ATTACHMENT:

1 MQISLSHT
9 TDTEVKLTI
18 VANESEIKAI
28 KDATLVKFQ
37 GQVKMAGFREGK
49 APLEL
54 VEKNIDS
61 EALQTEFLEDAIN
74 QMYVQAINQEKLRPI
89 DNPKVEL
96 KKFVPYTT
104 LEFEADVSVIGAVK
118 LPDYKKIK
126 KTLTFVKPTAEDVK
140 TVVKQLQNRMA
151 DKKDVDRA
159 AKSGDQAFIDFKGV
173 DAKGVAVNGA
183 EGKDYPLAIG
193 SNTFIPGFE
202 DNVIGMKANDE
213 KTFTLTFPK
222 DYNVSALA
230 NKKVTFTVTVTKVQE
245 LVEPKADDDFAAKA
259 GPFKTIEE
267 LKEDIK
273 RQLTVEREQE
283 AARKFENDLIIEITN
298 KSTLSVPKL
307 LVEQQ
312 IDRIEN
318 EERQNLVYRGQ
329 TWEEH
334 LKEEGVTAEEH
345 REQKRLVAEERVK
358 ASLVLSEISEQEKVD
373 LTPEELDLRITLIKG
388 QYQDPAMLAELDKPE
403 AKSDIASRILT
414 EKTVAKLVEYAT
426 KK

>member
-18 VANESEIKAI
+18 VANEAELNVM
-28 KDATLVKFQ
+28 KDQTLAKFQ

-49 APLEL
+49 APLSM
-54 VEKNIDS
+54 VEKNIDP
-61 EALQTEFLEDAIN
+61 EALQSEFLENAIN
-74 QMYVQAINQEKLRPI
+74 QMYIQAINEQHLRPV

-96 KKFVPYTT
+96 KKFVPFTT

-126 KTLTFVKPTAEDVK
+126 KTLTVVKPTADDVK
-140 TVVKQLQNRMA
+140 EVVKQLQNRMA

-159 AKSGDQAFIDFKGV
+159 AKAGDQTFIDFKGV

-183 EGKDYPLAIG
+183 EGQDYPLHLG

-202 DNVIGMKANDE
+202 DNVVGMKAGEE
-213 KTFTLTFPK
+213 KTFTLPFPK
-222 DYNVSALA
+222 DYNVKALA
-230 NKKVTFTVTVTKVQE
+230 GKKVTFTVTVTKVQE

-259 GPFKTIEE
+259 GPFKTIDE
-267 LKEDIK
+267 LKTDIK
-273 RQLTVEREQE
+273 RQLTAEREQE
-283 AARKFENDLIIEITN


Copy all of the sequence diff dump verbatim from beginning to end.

1 MQISLSHT
9 TDTEVKLTI
18 VANESEIKAI
28 KDATLVKFQ
37 GQVKMAGFREGK
49 APLEL
54 VEKNIDS
61 EALQTEFLEDAIN
74 QMYVQAINQEKLRPI
89 DNPKVEL
96 KKFVPYTT
104 LEFEADVSVIGAVK
118 LPDYKKIK
126 KTLTFVKPTAEDVK
140 TVVKQLQNRMA
151 DKKDVDRA
159 AKSGDQAFIDFKGV
173 DAKGVAVNGA
183 EGKDYPLAIG
193 SNTFIPGFE
202 DNVIGMKANDE
213 KTFTLTFPK
222 DYNVSALA
230 NKKVTFTVTVTKVQE
245 LVEPKADDDFAAKA
259 GPFKTIEE
267 LKEDIK
273 RQLTVEREQE
283 AARKFENDLIIEITN
298 KSTLSVPKL
307 LVEQQ
312 IDRIEN
318 EERQNLVYRGQ
329 TWEEH
334 LKEEGVTAEEH
345 REQKRLVAEERVK
358 ASLVLSEISEQEKVD
373 LTPEELDLRITLIKG
388 QYQDPAMLAELDKPE
403 AKSDIASRILT
414 EKTVAKLVEYAT
426 KK

>member
-18 VANESEIKAI
+18 VANEAELNVM
-28 KDATLVKFQ
+28 KDQTLAKFQ

-49 APLEL
+49 APLSM
-54 VEKNIDS
+54 VEKNIDP
-61 EALQTEFLEDAIN
+61 EALQSEFLENAIN
-74 QMYVQAINQEKLRPI
+74 QMYIQAINEQHLRPV

-96 KKFVPYTT
+96 KKFVPFTT

-126 KTLTFVKPTAEDVK
+126 KTLTVVKPTADDVK
-140 TVVKQLQNRMA
+140 EVVKQLQNRMA

-159 AKSGDQAFIDFKGV
+159 AKAGDQTFIDFKGV

-183 EGKDYPLAIG
+183 EGQDYPLHLG

-202 DNVIGMKANDE
+202 DNVVGMKAGEE
-213 KTFTLTFPK
+213 KTFTLPFPK
-222 DYNVSALA
+222 DYNVKALA
-230 NKKVTFTVTVTKVQE
+230 GKKVTFTVTVTKVQE

-259 GPFKTIEE
+259 GPFKTIDE
-267 LKEDIK
+267 LKTDIK
-273 RQLTVEREQE
+273 RQLTAEREQE
-283 AARKFENDLIIEITN